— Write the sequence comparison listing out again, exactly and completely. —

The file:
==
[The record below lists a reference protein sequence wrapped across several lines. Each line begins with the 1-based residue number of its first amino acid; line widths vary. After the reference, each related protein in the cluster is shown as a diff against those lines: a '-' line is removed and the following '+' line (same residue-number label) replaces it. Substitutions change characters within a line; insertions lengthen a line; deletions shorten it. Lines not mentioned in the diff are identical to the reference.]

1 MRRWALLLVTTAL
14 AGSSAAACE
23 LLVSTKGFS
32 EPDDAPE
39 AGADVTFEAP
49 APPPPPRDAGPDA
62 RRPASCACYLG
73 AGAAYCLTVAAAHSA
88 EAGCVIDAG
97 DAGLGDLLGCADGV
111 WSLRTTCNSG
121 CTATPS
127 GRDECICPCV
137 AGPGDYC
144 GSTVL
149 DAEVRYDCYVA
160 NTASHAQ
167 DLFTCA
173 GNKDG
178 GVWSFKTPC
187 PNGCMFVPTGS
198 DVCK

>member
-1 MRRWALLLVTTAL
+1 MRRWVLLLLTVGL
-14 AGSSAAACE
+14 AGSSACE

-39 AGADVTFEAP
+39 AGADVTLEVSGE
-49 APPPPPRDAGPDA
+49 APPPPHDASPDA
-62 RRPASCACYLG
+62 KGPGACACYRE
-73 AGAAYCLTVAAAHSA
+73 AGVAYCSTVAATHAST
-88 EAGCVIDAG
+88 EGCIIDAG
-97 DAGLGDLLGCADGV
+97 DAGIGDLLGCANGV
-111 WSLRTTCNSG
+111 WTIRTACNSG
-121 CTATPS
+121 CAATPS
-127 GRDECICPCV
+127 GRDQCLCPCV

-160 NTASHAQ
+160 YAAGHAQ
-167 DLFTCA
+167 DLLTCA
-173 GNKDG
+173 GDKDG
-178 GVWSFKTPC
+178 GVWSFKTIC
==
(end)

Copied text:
[The record below lists a reference protein sequence wrapped across several lines. Each line begins with the 1-based residue number of its first amino acid; line widths vary. After the reference, each related protein in the cluster is shown as a diff against those lines: a '-' line is removed and the following '+' line (same residue-number label) replaces it. Substitutions change characters within a line; insertions lengthen a line; deletions shorten it. Lines not mentioned in the diff are identical to the reference.]

1 MRRWALLLVTTAL
14 AGSSAAACE
23 LLVSTKGFS
32 EPDDAPE
39 AGADVTFEAP
49 APPPPPRDAGPDA
62 RRPASCACYLG
73 AGAAYCLTVAAAHSA
88 EAGCVIDAG
97 DAGLGDLLGCADGV
111 WSLRTTCNSG
121 CTATPS
127 GRDECICPCV
137 AGPGDYC
144 GSTVL
149 DAEVRYDCYVA
160 NTASHAQ
167 DLFTCA
173 GNKDG
178 GVWSFKTPC
187 PNGCMFVPTGS
198 DVCK

>member
-1 MRRWALLLVTTAL
+1 MRRWVLLLLTVGL
-14 AGSSAAACE
+14 AGSSACE

-39 AGADVTFEAP
+39 AGADVTLEVSGE
-49 APPPPPRDAGPDA
+49 APPPPHDASPDA
-62 RRPASCACYLG
+62 KGPGACACYRE
-73 AGAAYCLTVAAAHSA
+73 AGVAYCSTVAATHAST
-88 EAGCVIDAG
+88 EGCIIDAG
-97 DAGLGDLLGCADGV
+97 DAGIGDLLGCANGV
-111 WSLRTTCNSG
+111 WTIRTACNSG
-121 CTATPS
+121 CAATPS
-127 GRDECICPCV
+127 GRDQCLCPCV

-160 NTASHAQ
+160 YAAGHAQ
-167 DLFTCA
+167 DLLTCA
-173 GNKDG
+173 GDKDG
-178 GVWSFKTPC
+178 GVWSFKTIC